From the Globe and Mail, we read more about the proposal and what may keep it from becoming a reality.
Prime Minister Stephen Harper announced in January that improving the health of mothers and their children in developing countries would be his signature initiative as host of the G8 summit next month.
Initially, the pitch was well received around the world. Concerns are on the rise that maternal health issues have been pushed aside in development assistance packages over the years.
But after Ottawa spent weeks sidestepping questions about whether the government would allow funding to go to groups or projects that encourage better access to safe abortion, Canada's maternal health idea lost momentum.
When G8 development ministers finally met in Halifax last month, they agreed on vaguely defined goals for the initiative, and made no mention of a target for funding.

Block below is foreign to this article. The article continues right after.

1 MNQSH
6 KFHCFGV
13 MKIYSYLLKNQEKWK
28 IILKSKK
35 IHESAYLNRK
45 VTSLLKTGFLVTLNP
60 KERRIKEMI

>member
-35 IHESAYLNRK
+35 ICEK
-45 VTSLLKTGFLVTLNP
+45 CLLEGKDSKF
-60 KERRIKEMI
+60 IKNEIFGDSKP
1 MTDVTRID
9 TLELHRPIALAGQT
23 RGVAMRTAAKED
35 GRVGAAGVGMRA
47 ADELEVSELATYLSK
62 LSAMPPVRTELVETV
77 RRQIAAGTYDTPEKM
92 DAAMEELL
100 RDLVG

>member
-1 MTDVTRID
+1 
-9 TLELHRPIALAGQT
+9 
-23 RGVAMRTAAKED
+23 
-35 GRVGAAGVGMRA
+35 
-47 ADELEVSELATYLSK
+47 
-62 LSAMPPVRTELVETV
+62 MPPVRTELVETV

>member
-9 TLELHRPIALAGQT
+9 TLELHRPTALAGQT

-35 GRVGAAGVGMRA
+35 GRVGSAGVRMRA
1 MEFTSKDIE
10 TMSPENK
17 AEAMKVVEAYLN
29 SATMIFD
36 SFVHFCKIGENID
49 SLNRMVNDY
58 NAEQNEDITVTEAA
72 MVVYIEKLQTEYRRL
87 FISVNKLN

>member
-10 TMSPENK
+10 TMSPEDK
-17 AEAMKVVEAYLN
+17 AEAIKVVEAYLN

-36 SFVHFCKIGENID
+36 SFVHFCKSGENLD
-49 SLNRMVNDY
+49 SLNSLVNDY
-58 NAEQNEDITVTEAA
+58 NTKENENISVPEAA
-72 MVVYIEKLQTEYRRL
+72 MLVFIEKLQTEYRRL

Then Greece’s sovereign debt crisis spilled over its borders and dragged down Europe. The burgeoning deficits of G8 countries have now become a policy priority, prompting many anti-poverty advocates and experts to question whether the leaders would find the wherewithal to support a new aid project in poor countries.
“There’s nothing on the table. How serious are they about this?” NDP foreign-affairs critic Paul Dewar said last week.